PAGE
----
The Lost Expedition actually favors entertainment over challenge. The game, except in a very few scenes, is not really difficult, the player is provided with everything he could wish for: saving, continues, lots of lives and points to replenish them. Although there are things to collect which give it a rather satisfying lastability, it's not either a game you will play again and again, it's quite over once you beat it and you might not feel like trying to collect the very last missing idol statues. It's a pity because it's what you need to do if you want to unlock the original Atari 2600 Pitfall! and Pitfall! II hidden in the game.
Nevertheless, this Pitfall game is a pleasant surprise from not-so-always inspired Activision. It has some very good ideas, some of the best I've had the pleasure to witness in a while (the female gorilla very angry when her baby is fond of you), it's quite fun to play and it's a brilliant tribute to an old kind of adventure flicks, with a group of people looking for lost cities somewhere in the depth of a South American or African jungle. Really an interesting flavor if you like that style. There's also a lot of humour and some Disney-like elements, which may or may not entertain a different crowd. The only very negative point of Pitfall: The Lost Expedition, on GameCube at least, is the amount of space the game takes on a memory card: 51 blocks ! This is nothing but a shame, and many won't be willing to give a chance to this interesting action/adventure title just because of that excessive requirement.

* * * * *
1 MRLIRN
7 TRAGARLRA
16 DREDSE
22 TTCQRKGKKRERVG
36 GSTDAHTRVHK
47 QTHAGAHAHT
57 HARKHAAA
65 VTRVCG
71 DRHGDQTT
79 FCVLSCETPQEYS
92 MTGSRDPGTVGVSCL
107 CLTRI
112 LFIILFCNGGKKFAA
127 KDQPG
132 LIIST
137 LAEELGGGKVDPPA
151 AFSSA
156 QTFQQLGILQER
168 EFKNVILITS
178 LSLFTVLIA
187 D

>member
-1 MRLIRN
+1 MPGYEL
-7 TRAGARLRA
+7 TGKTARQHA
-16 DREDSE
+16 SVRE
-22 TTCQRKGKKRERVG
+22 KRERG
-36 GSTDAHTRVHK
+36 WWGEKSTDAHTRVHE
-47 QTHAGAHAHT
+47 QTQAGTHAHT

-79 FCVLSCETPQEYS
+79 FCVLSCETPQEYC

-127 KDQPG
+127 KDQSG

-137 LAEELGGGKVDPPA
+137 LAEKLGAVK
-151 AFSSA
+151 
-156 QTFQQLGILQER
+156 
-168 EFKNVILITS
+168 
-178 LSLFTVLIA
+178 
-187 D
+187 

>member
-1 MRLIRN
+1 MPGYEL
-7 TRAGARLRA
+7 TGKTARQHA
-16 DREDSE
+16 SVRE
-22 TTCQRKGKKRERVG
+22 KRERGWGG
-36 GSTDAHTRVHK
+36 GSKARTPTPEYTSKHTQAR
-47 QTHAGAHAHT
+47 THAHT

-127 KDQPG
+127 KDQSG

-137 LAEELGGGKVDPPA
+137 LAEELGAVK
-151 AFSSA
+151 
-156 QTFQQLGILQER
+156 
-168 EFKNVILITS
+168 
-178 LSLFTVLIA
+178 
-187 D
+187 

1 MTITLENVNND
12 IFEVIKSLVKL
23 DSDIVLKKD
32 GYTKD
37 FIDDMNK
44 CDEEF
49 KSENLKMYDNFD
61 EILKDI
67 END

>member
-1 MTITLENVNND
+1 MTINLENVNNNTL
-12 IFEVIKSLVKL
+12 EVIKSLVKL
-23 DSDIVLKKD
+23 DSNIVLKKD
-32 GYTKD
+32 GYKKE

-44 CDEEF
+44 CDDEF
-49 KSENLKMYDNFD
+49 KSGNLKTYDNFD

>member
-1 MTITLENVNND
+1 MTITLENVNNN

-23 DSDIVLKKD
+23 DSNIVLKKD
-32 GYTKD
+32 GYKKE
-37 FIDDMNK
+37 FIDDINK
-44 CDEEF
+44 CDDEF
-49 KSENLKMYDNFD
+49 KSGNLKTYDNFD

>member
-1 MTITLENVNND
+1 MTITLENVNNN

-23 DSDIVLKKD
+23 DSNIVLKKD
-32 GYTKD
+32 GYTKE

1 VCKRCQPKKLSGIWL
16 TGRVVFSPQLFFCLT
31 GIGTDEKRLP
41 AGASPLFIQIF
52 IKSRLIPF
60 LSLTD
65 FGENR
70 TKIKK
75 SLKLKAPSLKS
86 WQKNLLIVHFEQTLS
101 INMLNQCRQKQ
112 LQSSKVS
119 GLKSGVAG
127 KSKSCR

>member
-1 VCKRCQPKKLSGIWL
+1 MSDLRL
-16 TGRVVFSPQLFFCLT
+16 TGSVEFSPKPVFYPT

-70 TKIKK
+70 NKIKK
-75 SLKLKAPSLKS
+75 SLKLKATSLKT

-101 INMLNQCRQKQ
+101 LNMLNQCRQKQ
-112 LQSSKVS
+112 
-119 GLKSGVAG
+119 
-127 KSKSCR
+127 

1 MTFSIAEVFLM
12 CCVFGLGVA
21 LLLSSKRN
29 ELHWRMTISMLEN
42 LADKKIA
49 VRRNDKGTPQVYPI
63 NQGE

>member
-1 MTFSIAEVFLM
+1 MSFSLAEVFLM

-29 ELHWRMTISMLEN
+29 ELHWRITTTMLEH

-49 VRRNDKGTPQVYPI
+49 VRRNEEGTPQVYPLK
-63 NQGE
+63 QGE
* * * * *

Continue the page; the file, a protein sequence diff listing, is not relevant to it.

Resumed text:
Samurai Nintendo thinks this game is suitable for everyone (kids over 7, teens and adults)